The Shoulder Arthroplasty Trial is the next study in a series of joint replacements trials conducted by Warwick Orthopaedics. Funded by the National Institute of Health research’s Research for Patient Benefit scheme, this pilot trial aims to compare clinical and cost effectiveness of hemi-resurfacing arthroplasty with total resurfacing arthroplasty. Patients will be randomly assigned to either group and assessments will be made of shoulder function, quality of life and complications during the first year post-surgery.

Prof. Damian Griffin


UK FASHIoN – UK Feasibility Study of a trial of Arthroscopic Surgery for Hip Impingement compared with Non-operative care

The optimal treatment for patients with femoro-acetabular impingment is still under debate. Numerous conservative treatment options are currently being used ranging from physiotherapy to analgesia to arthroscopic surgery. The aim of this feasibility study is to inform the design of a future randomised controlled trial investigating which treatment option is most clinical and cost effective. It will determine whether such a full trial would be feasible, and if so, how best to design it. Specific aspects under investigation are: number of eligible and willing patients, compliance and follow-up rates; equipoise amongst surgeons, physiotherapist, rheumatologist, sports medicine physicians; preparedness of patients to be randomised and of surgeons to randomise; estimation of the minimum clinically important difference and standard deviation. The study will be conducted in collaboration with experts at both Keele and Bristol University.

Prof. Damian Griffin NCCHTA

UK Heel Fracture Trial

Fractures of the calcaneus, or heel bone, are an important cause of hindfoot osteoarthritis. Hindfoot osteoarthritis may lead to pain, loss of function, inability to work, economic loss and occasionally necessitates sub-talar fusion. The UK Heel Fracture Trial is a pragmatic randomised controlled trial to estimate the effect of open reduction and internal fixation compared with non-operative treatment of displaced intra-articular fractures of the calcaneus. The trial recruited one hundred and fifty one participants from twenty-two UK hospitals during a three year period. The participants were followed-up with interim outcomes measured at 6, 12 & 18 months with the principal outcome, the Kerr Calcaneal Fracture Score, measured at two years following injury. The results of the trial will be available in 2012.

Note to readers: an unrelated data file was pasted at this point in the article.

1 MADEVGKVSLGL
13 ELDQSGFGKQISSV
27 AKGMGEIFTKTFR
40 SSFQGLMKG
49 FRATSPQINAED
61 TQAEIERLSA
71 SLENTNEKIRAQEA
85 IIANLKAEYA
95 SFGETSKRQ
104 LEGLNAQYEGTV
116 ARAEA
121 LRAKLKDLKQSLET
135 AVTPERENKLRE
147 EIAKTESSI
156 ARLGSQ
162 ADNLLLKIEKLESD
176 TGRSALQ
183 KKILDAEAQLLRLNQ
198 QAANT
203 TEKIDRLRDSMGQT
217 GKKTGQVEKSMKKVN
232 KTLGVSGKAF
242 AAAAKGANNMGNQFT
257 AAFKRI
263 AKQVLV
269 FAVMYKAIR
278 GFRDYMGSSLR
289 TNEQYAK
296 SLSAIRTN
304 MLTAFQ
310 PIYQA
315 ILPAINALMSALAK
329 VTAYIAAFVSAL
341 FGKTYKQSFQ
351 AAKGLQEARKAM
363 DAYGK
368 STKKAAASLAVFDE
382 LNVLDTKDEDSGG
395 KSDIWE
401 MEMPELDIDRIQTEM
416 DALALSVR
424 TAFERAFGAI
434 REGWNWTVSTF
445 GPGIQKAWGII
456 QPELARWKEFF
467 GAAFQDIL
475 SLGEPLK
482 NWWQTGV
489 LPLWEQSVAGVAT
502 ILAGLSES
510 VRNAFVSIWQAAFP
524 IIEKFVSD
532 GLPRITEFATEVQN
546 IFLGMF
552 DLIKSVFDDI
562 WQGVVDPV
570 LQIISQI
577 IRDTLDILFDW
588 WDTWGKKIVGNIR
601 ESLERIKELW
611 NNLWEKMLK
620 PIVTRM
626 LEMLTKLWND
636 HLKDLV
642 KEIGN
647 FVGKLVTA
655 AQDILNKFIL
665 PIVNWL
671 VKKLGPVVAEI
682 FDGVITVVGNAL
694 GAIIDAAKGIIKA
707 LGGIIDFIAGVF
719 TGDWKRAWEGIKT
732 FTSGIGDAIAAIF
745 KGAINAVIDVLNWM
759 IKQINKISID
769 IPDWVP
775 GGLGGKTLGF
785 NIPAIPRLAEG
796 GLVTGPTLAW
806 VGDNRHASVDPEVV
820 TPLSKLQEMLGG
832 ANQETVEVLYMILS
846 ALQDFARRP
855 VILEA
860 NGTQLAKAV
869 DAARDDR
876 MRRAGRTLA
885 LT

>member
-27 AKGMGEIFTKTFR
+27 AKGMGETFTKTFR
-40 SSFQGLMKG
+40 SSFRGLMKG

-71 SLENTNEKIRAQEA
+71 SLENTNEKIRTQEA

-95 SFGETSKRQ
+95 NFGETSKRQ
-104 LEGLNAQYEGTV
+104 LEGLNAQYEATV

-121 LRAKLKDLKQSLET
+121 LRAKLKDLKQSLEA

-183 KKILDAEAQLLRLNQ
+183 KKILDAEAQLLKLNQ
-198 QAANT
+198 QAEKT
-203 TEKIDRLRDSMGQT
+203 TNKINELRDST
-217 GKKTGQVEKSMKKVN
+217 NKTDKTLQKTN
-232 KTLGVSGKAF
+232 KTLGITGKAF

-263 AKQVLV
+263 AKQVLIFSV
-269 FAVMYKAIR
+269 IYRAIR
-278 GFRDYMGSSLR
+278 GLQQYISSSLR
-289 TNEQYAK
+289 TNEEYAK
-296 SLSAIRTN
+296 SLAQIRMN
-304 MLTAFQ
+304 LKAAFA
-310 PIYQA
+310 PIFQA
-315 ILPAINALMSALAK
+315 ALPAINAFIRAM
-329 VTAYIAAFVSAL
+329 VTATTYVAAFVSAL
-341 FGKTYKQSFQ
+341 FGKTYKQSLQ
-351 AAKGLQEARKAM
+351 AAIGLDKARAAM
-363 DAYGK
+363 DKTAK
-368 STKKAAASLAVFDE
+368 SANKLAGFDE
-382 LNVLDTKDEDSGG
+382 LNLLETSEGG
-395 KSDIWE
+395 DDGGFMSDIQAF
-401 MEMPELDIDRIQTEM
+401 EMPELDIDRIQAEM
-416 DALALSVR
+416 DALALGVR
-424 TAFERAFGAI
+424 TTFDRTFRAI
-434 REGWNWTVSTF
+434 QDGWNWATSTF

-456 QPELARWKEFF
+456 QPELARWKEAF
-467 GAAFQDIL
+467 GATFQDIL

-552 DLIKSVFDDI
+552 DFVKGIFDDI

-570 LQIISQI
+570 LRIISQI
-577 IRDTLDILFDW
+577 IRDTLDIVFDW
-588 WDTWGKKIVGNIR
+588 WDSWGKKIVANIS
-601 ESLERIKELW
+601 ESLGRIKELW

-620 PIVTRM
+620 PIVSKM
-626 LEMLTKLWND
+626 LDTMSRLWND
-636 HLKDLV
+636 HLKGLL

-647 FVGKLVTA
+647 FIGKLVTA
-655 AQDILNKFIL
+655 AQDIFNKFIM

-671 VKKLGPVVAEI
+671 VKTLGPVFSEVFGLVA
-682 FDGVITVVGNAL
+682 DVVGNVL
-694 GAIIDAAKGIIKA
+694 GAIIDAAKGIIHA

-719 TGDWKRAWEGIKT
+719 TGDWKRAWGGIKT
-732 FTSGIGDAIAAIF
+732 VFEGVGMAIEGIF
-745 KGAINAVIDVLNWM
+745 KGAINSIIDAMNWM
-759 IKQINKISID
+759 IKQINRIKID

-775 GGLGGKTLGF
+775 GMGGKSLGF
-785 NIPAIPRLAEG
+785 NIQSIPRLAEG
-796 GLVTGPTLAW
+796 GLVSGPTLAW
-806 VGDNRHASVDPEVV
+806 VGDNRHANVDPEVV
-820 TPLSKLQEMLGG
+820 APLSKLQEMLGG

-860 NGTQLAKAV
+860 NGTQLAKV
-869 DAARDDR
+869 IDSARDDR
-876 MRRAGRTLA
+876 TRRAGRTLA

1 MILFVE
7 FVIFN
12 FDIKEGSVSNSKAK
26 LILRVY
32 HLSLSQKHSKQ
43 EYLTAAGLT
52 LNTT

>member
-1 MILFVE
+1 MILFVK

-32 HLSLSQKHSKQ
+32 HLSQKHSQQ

Prof. Damian Griffin Funder ARUK

Populations, Evidence and Technology (PET)

Study Title
Principal Investigator(s)

Warwick Evidence

Warwick Evidence undertakes reviews and evidence synthesis on the clinical and cost effectiveness of health care interventions on behalf of NICE. The team started work in April 2011 and have recently been successful in the retender process to continue this work from 2016-2021. Warwick Evidence is currently working on projects focused on cartilage defects in knees, treatment for type 2 diabetes, diagnosis of latent TB and My5FU chemotherapy for treatment of different cancers.

Prof Aileen Clarke


Warwick Evidence

Barriers and facilitators to implementation of NICE clinical guidance in UK practice: elective orthopaedic surgery for the treatment of end stage arthritis with total hip replacement. Evidence based practice is aimed at reducing variation within the National Health Service (NHS). It ensures that the most clinically and cost-effective procedures are used to treat patients. This research explores decision-making for hip replacement by orthopeadic surgeons, to identify potential barriers and facilitators to the implementation of evidence based guidance in practice. The research will include an initial meta-ethnographic review of the literature, followed by ethnographic case studies (including interviews, observations and document analysis) of three orthopeadic centres in NHS hospitals. The findings will inform the design of an intervention aimed at improving uptake and understanding of evidence by orthopaedic surgeons in the NHS.